# Research paper on linear programming

As we have in the past, we will pose a problem and follow it through the steps of the model: We have two types of boxed sets; the Aristorocks and the Millionaire sets. We have two people working in the boxing section and one person working in the shipping department. Hire Writer There is a maximum of 20 hours of machine time available per time period. But let us check this out.

## Magic Ink: Information Software and the Graphical Interface

It may seem surprising that the product with the lower contribution margin is the more profitable to produce. What is important, however, is not the contribution margin per unit of product, but the contribution margin per unit of the limiting resource.

Contribution margin per unit of limiting resource Thus, with one limiting resource, we should produce only one product, the one with the highest contribution margin per unit of that limiting resource.

In example we should maximise the production of Product 1 which has the higher contribution margin per machine Research paper on linear programming. It would not pay to produce a mix of the two, that is, some of each product.

Two Limiting Resources production, because it may not be possible to obtain the same profitability rankings on different scarce resources. Example Suppose that, in addition to the machine constraint in Exampleboth products have to proceed through a labour-intensive finishing process.

Both products require hour of finishing labour, but there is a maximum of hours of skilled finishing labour available per time period. Having learned our lesson about calculating contribution margin per unit of scarce resource, we now proceed to calculate the contribution margin per hour of finishing labour for each product, as shown in Table Thus Product 2 is more profitable in terms of contribution per hour of finishing abour.

We are now faced with a problem of conflicting profitability rankings. There are two scarce resources, machine time and finishing time. Product 1 is more profitable in terms of machine resources consumed but Product 2 is more profitable in terms of finishing resources.

Since these profitability rankings conflict, we cannot determine the optimum action using this type of analysis. We have to use a technique known as linear programming. In general, when there are multiple constraining resources there are usually conflicting profitability rankings, and linear programming must be used to determine the optimum product mix.

Linear Programming achieve some objective such as profit maximisation or cost minimisation. It is assumed that there are constraining resources such as limited production or distribution facilities or market factors demand etc.

The word linear indicates that linearity is an assumption behind this technique. It is assumed that cost and revenue functions are linear, and that there is a linear relationship between inputs and outputs. If the output of a product is doubled, resource requirements are doubled. Care is needed when using this analysis that linearity is a reasonable assumption, and that the data are reasonably accurate.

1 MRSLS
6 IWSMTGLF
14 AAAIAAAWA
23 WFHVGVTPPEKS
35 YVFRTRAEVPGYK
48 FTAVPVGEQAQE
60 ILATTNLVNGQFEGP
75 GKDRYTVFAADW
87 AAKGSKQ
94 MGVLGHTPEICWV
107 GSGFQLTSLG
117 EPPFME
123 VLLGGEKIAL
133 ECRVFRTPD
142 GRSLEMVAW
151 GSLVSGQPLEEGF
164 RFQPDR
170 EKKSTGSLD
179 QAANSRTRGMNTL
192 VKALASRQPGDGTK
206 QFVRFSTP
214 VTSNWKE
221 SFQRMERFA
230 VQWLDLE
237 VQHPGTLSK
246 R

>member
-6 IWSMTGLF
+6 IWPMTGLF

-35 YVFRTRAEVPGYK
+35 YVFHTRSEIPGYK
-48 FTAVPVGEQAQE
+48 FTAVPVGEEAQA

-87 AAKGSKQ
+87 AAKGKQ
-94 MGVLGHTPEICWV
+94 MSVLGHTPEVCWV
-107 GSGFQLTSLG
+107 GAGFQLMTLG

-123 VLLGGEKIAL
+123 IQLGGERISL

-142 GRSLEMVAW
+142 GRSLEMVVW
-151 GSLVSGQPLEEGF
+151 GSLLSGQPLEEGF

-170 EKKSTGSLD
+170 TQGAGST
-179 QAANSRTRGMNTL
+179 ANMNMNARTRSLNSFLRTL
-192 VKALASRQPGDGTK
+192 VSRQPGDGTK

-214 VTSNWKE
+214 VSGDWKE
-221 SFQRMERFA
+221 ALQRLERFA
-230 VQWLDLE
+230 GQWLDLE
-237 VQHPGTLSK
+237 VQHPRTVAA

A convenient way of introducing LP is by means of the graphical method, but this restricts us to somewhat trivial examples involving two variables. For problems with more than two variables we need to use the simplex method. There are many specialised LP computer programs employing the simplex method.

Also, these problems can be solved using most popular spreadsheets. Spreadsheet solutions will lso be illustrated. Maximisation Problems Example This example uses the data from Examplewhere we have two products and two constraints machine hours and finishing hours.

A linear programming model consists of two parts, an objective function and a set of constraints. First, we formulate the objective function. Let xl represent the number of units of Product 1 to be produced, and x2 the number f units of Product 2.

We can, however, simplify the analysis by ignoring fixed costs at this stage, and simply maximise variable profit total contribution margin: Now we turn to the constraint set. First, there is a machine constraint: Product 1 there is a maximum of 20 machine hours available per period.

This expression states that the machine time is to be fully used i. Graphically, Equation would appear as shown in Figure Linear Programming: As we have in the past, we will pose a problem and follow it through the steps of the model: We have two types of boxed sets; the Aristorocks and the Millionaire sets/5(1). A Linear Programming Approach to Max-sum Problem: A Review Toma´ˇs Werner Dept. of Cybernetics, Czech Technical University paper  formulates a linear programming relax-ation of the max-sum problem and its dual program.

The dual graphical models, also known as MRFs. This research primar-ily focused on computing the partition. Main conference: 23rd International Conference on Architectural Support for Programming Languages and Operating Systems.